to charlie dagata in benghazi. charlie, what's he saying? >> reporter: good morning to you, nor aah. we just returned from the u.s. consulate where we did meet with the president. he confirmed that four arrests have been made and is also confident that there will be more. you're confident that the men behind this, the people behind this will be caught? >> yes. >> reporter: what makes you so confident? >> because everyone is determined to. >> reporter: everyone is determined to? >> determined to. >> reporter: have you identified the group responsible for this? >> too early. >> reporter: it's too early. have you made moves toward the suspects responsible? we understand there's a no fly zone in place at benghazi airport. can you tell us more about that? >> to prevent any attempts by the perpetrators to flee the country. >> reporter: now the u.s. state department has released the names of the four men killed in the attack at the consulate. in addition to the u.s. ambassador, christopher stevens and sean smith, an air force veteran, state department has also confirmed the deaths of tyrone woods,
in benghazi that was attacked a couple of months. and we knew there was a heightened level of security. >> gretchen: according to senior diplomat sources the u.s. state department had information 48 hoirs before the mobs charged that american missions may be targeted but no warnings were begin for the diplomats to go on high alert and lock down. aside from that congressman, now the safe house in benghazi is known obviously and there is reports that sensitive documents may be missing and libyans who were working with the americans to help them are outed. >> that poses's new set of problems and a breach much our embassy and consolate is serious. there is information that should be classified and state secrets because of the work we do as a diplomatic mission overseas. any information that gets out is sensitive and a loss. there are procedures in embassies and consulate when the wall is breachedcertain things are supposed to be done. there is a thorough review. did we lose information or is it clear yet today that we have lost something that jeopardized the life of libyans. >> the libyan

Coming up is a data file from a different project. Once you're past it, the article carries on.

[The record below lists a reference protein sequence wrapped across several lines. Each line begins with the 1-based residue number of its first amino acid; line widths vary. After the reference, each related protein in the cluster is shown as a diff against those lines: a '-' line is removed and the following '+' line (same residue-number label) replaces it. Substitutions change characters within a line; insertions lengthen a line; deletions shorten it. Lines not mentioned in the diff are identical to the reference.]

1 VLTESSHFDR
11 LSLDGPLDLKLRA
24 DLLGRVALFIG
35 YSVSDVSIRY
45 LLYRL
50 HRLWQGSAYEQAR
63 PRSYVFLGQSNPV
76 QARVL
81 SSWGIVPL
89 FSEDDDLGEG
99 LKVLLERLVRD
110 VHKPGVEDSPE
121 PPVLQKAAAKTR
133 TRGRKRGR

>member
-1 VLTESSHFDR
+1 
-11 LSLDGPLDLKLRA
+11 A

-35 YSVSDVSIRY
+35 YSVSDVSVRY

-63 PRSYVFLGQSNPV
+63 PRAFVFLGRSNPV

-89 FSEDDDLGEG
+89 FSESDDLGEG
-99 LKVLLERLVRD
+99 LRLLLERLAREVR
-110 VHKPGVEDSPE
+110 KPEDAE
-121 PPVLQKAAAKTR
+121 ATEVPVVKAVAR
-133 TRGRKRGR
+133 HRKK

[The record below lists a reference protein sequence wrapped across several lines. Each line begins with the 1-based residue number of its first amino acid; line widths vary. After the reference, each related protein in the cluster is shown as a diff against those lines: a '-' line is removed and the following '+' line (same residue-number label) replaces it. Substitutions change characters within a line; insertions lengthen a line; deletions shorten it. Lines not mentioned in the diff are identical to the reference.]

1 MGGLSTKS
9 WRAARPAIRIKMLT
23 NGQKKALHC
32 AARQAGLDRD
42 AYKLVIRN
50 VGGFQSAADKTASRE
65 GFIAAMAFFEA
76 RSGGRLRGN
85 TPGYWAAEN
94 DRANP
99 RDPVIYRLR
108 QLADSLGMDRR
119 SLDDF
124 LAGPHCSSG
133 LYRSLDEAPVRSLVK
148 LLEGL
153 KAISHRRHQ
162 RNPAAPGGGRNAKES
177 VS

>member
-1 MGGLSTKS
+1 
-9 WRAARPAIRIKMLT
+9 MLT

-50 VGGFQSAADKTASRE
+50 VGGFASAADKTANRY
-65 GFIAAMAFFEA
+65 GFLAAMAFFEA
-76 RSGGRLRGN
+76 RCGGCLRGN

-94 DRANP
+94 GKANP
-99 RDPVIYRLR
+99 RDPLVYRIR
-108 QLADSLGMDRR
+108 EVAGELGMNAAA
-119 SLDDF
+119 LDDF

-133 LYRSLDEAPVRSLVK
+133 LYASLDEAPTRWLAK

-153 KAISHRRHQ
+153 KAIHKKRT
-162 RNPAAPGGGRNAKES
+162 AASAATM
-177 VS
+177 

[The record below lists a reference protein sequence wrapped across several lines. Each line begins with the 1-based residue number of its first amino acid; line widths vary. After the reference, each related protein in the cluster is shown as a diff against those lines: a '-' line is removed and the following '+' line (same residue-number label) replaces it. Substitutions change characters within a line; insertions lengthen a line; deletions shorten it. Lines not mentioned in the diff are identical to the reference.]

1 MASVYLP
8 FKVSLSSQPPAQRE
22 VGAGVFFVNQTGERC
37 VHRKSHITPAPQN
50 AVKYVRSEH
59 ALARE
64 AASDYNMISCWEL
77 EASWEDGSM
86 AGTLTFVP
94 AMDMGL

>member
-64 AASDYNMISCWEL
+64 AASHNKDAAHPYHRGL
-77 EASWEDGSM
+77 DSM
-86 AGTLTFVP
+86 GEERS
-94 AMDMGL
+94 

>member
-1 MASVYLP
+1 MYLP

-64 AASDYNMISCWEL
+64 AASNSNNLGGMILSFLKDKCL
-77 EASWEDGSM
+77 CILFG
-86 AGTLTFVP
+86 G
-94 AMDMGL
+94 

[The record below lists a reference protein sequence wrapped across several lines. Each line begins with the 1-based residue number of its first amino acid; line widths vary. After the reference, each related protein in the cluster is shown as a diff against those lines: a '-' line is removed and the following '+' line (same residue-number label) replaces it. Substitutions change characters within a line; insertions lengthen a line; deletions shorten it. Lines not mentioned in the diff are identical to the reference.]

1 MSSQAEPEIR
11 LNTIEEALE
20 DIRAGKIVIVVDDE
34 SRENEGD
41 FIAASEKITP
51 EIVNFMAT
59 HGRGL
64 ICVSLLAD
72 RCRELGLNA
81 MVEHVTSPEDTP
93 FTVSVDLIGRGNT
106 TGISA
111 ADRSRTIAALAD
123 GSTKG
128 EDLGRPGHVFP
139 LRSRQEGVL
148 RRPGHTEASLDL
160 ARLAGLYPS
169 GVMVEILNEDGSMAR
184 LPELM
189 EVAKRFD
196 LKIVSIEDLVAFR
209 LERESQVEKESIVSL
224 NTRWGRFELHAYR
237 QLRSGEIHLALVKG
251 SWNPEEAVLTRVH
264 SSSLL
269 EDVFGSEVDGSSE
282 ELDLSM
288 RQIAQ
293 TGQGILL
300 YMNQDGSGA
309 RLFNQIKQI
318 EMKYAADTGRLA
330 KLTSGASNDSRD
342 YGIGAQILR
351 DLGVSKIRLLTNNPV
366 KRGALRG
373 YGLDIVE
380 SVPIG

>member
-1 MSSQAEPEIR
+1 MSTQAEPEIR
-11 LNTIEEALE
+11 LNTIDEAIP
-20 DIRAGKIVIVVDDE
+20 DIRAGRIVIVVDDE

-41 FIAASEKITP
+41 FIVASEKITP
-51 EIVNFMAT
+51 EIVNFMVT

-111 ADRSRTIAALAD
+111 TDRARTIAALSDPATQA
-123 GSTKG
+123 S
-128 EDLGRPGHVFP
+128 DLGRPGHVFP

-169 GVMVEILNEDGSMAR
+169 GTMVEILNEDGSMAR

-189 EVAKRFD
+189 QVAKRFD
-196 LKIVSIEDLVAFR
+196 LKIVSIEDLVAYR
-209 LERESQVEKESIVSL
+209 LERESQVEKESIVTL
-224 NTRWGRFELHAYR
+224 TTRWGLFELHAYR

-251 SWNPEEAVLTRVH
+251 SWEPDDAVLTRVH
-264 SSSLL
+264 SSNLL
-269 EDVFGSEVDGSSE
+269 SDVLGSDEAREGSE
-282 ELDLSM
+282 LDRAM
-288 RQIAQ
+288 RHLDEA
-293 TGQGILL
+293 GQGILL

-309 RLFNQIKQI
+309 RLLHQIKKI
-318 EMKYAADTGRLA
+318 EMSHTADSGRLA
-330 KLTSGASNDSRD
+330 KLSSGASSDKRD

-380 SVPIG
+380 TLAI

smith, glenn doherty and tyrone woods. the four men were killed when the u.s. consulate in benghazi, libya came under attack tuesday. >> today we bring home four americans who gave their lives for our country and our values. >> reporter: the obama administration is pushing back against a british newspaper report that the state department had credible information about the benghazi attack 48 hours before it happened. >> the story is absolutely wrong. we were not aware of any actionable intelligence indicating that an attack on the u.s. mission in benghazi was planned or imminent. >> reporter: violent demonstrations against the anti- islam film spread across the muslim world friday. protesters breached the grounds of the u.s. embassies in tunisia and the sudan with angry mobs ripping down the american flag and replacing it with the black flag of muslim extremists. reports out of that region are saying a handful of demonstrators have died in those violent protests in tunisia and the sudan. at the state department danielle nottingham, derek, back to you. >> thank you. we ought to note
were killed in benghazi if the political calculation was that this is a chance for us to go where republicans traditionally have gone? >> well, i would suspect so being both foreign policy and national security and president obama has at different times had advantages more so in national security, and, you know, so i e would suspect that the romney campaign would want any opportunity to both draw distinctions and gain the upper hand and that said the strategy from the outset has been to focus on the economy and that is where the numbers have been the strongest and no surprise that in the midst of all of this yesterday for example when the news of the fed's quantitative easing program came out, you saw mitt romney addressing that and being skeptical of it. so i would suspect that they would continue to shift back to the economy and although the people care about the events abroad even though the lives are at stake, the economy and the pocketbook issues trump that. >> standby, because i want to bring in susan glasser who is editor-in-chief of foreign policy. i want you to listen to
Search Results 0 to 11 of about 12 (some duplicates have been removed)